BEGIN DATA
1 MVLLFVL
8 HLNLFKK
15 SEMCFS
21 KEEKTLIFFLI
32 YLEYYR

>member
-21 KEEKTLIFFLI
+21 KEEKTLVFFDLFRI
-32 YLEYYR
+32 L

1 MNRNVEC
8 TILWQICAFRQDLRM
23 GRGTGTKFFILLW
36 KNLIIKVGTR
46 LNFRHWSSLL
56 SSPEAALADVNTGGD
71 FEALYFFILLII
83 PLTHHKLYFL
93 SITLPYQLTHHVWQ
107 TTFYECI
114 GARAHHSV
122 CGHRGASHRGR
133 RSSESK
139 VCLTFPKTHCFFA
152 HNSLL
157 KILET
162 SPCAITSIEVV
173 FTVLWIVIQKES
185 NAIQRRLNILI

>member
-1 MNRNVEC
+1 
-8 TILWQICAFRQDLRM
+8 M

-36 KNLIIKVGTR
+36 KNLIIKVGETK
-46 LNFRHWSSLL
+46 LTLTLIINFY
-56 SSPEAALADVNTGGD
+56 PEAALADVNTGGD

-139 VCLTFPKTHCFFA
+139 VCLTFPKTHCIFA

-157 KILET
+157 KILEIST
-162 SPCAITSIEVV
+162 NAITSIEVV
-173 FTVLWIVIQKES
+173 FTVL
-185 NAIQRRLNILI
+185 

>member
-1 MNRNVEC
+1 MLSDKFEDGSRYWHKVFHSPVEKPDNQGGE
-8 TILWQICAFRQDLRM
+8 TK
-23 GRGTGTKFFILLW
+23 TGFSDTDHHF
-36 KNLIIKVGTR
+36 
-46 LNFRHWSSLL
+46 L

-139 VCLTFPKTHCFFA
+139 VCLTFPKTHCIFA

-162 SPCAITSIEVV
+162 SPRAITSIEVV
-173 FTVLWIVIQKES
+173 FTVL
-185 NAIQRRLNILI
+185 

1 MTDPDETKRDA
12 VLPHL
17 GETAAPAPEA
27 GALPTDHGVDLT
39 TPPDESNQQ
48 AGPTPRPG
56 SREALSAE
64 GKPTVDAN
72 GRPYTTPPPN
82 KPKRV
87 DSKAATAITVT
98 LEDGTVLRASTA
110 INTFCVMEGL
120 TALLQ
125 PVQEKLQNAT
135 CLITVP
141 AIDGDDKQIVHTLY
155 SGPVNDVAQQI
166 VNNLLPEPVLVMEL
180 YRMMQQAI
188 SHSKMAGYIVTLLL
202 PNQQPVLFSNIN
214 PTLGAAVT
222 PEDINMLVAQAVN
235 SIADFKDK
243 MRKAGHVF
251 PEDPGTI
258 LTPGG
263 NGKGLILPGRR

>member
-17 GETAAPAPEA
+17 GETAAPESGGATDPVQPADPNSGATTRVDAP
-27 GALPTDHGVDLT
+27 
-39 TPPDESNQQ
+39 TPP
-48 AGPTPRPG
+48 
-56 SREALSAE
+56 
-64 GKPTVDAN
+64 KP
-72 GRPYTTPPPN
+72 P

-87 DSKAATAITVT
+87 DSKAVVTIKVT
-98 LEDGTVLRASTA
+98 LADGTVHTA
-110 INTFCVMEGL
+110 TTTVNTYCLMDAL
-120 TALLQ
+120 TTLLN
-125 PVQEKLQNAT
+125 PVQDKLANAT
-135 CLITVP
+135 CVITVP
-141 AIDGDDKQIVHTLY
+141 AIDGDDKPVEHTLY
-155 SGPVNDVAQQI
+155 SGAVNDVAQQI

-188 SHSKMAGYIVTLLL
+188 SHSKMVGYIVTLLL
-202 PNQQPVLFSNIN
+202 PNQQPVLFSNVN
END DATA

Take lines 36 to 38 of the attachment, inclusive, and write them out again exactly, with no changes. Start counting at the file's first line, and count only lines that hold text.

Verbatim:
+36 KNLIIKVGETK
-46 LNFRHWSSLL
+46 LTLTLIINFY